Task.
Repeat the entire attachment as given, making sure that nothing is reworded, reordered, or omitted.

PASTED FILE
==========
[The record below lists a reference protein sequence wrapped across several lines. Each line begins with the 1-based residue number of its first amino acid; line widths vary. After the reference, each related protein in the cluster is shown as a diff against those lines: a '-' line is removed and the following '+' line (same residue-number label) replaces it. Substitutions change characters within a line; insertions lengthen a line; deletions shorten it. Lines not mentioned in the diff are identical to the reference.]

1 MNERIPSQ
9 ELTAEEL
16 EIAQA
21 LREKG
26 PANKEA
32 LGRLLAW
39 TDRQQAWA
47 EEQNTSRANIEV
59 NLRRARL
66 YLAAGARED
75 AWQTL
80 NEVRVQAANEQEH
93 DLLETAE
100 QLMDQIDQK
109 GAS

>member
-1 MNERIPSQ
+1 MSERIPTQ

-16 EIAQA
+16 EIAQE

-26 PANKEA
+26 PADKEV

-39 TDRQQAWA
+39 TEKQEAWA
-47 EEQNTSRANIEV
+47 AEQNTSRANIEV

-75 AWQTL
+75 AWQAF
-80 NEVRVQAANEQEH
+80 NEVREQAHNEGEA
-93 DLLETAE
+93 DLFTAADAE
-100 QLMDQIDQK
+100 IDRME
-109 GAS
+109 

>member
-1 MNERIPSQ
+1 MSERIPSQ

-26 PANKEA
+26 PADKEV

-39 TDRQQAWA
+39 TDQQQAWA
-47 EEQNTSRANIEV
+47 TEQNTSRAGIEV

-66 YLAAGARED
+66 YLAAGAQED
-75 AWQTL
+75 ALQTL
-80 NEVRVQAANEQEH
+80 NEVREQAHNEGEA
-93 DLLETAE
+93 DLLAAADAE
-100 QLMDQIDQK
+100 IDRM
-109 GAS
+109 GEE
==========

[The record below lists a reference protein sequence wrapped across several lines. Each line begins with the 1-based residue number of its first amino acid; line widths vary. After the reference, each related protein in the cluster is shown as a diff against those lines: a '-' line is removed and the following '+' line (same residue-number label) replaces it. Substitutions change characters within a line; insertions lengthen a line; deletions shorten it. Lines not mentioned in the diff are identical to the reference.]

1 MNERIPSQ
9 ELTAEEL
16 EIAQA
21 LREKG
26 PANKEA
32 LGRLLAW
39 TDRQQAWA
47 EEQNTSRANIEV
59 NLRRARL
66 YLAAGARED
75 AWQTL
80 NEVRVQAANEQEH
93 DLLETAE
100 QLMDQIDQK
109 GAS

>member
-1 MNERIPSQ
+1 MSERIPTQ

-16 EIAQA
+16 EIAQE

-26 PANKEA
+26 PADKEV

-39 TDRQQAWA
+39 TEKQEAWA
-47 EEQNTSRANIEV
+47 AEQNTSRANIEV

-75 AWQTL
+75 AWQAF
-80 NEVRVQAANEQEH
+80 NEVREQAHNEGEA
-93 DLLETAE
+93 DLFTAADAE
-100 QLMDQIDQK
+100 IDRME
-109 GAS
+109 

>member
-1 MNERIPSQ
+1 MSERIPSQ

-26 PANKEA
+26 PADKEV

-39 TDRQQAWA
+39 TDQQQAWA
-47 EEQNTSRANIEV
+47 TEQNTSRAGIEV

-66 YLAAGARED
+66 YLAAGAQED
-75 AWQTL
+75 ALQTL
-80 NEVRVQAANEQEH
+80 NEVREQAHNEGEA
-93 DLLETAE
+93 DLLAAADAE
-100 QLMDQIDQK
+100 IDRM
-109 GAS
+109 GEE